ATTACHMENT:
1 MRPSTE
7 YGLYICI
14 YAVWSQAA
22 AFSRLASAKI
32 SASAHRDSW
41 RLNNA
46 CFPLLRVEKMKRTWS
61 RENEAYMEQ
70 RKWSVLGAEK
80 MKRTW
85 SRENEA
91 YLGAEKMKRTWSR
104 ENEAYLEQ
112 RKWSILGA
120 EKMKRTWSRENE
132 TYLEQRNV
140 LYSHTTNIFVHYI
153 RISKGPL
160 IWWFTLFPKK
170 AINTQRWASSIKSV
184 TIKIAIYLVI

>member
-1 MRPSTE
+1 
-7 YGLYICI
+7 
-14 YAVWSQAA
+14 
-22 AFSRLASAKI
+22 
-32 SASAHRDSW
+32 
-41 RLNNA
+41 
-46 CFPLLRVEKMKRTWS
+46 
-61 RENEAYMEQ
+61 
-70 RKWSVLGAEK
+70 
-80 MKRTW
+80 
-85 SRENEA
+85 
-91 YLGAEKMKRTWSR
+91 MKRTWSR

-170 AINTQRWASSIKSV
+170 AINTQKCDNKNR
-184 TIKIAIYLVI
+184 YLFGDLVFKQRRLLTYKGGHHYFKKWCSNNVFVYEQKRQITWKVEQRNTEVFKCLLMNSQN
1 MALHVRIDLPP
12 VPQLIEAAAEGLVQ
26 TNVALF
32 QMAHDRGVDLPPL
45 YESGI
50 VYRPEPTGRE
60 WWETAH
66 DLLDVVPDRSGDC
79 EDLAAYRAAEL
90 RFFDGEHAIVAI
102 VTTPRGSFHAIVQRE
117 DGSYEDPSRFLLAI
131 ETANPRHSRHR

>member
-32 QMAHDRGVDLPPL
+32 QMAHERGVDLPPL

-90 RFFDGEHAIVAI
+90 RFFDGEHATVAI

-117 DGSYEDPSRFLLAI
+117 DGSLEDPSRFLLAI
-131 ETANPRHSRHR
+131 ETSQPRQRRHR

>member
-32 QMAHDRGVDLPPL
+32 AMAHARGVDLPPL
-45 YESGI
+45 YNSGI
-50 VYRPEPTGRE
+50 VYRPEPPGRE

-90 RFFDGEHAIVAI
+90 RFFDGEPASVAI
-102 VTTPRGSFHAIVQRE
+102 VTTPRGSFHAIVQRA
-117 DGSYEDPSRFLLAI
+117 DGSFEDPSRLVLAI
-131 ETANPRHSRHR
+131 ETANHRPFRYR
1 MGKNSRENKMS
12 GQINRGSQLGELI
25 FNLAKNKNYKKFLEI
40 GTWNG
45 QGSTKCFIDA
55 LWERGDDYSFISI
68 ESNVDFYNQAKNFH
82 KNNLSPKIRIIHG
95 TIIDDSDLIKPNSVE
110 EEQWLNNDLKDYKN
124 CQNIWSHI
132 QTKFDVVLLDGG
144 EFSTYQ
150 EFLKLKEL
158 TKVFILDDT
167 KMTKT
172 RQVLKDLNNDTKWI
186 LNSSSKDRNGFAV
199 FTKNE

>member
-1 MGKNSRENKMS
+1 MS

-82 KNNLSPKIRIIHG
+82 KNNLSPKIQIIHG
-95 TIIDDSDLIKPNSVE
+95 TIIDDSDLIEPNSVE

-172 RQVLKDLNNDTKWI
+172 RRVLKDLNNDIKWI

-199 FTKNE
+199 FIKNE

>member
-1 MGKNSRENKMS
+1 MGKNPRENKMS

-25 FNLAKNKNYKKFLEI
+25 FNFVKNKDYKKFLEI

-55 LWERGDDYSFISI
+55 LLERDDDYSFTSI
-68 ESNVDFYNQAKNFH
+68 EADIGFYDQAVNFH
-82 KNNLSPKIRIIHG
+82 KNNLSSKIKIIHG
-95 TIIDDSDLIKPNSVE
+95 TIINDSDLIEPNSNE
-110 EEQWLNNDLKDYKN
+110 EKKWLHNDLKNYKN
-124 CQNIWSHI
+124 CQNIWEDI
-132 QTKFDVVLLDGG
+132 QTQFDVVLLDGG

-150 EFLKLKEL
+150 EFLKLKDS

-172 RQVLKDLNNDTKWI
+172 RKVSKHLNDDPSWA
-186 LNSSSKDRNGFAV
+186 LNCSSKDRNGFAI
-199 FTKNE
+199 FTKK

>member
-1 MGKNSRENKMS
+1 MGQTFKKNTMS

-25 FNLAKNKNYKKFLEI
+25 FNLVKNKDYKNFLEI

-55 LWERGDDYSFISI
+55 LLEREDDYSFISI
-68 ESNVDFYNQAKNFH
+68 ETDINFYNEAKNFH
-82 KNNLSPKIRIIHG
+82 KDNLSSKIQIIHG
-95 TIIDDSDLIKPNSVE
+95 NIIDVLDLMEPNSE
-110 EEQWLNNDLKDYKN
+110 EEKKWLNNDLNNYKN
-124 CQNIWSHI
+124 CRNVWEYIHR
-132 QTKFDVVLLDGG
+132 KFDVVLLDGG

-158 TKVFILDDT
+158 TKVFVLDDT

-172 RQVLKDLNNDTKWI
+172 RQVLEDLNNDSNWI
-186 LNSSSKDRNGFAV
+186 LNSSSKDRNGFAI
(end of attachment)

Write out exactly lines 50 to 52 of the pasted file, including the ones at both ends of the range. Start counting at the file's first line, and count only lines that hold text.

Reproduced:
+184 YLFGDLVFKQRRLLTYKGGHHYFKKWCSNNVFVYEQKRQITWKVEQRNTEVFKCLLMNSQN
1 MALHVRIDLPP
12 VPQLIEAAAEGLVQ